Ralph lies his way out of going to dinner at his mother-in-law's house and goes bowling instead. But when he comes home with a bad back, he has to think up a plan to hide it from Alice—played in the series by actress Audrey Meadows. (1956; 30 minutes)
Admission to TV Goes Hollywood is included with admission to the Museum, with suggested donations of $10.00 for adults; $8.00 for senior citizens and students; and $5.00 for children under fourteen.
The Museum of Television & Radio, with locations in New York and Los Angeles, is a nonprofit organization founded by William S. Paley to collect and preserve television and radio programs and advertisements and to make them available to the public. Since opening in 1976, the Museum has organized exhibitions, screening and listening series, seminars, and education classes to showcase its collection of over 100,000 television and radio programs and advertisements. Programs in the Museum's permanent collection are selected for their artistic, cultural, and historic significance.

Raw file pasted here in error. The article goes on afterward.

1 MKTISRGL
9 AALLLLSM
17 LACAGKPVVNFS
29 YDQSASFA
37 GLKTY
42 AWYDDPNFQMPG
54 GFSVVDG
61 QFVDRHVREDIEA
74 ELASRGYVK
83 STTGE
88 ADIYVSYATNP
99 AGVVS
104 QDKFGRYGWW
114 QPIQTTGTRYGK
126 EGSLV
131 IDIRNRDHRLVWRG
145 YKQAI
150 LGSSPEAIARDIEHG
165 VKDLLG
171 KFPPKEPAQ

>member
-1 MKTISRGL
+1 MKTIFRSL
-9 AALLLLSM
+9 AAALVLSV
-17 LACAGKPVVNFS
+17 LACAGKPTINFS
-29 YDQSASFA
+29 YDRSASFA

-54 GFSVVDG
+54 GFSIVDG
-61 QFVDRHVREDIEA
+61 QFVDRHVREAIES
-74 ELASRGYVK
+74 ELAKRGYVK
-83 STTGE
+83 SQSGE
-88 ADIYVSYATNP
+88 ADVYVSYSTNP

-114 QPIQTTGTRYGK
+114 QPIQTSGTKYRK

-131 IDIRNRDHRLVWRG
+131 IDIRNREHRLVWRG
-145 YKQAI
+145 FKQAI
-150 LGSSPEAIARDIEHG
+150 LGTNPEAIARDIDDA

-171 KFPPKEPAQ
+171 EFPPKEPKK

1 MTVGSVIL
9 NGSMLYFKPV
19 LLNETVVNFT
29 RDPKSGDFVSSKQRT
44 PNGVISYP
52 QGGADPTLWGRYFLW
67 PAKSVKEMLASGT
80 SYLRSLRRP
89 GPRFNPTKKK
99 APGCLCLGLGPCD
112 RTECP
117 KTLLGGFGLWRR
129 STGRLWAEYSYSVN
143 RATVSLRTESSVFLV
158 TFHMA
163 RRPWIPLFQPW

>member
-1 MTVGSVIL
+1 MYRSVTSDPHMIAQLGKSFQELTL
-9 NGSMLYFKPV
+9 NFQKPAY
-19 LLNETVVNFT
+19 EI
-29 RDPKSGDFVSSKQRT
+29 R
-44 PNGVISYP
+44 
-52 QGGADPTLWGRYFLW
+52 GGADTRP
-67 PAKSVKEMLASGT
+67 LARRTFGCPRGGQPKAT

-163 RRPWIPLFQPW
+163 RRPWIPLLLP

The Museum of Television & Radio in New York, located at 25 West 52 Street in Manhattan, is open Tuesdays through Sundays from noon to 6:00 p.m. and until 8:00 p.m. on Thursdays. The Museum of Television & Radio in California, located at 465 North Beverly Drive in Beverly Hills, is open Wednesdays through Sundays from noon to 5:00 p.m. Both Museums are closed on New Year's Day, Independence Day, Thanksgiving, and Christmas. Suggested contribution: Members free; $10.00 for adults; $8.00 for senior citizens and students; and $5.00 for children under fourteen. Admission is free in Los Angeles. The public areas in both Museums are accessible to wheelchairs, and assisted listening devices are available. Programs are subject to change. You may call the Museum in New York at (212) 621-6800, or in Los Angeles at (310) 786-1000. Visit the Museum's website at www.mtr.org.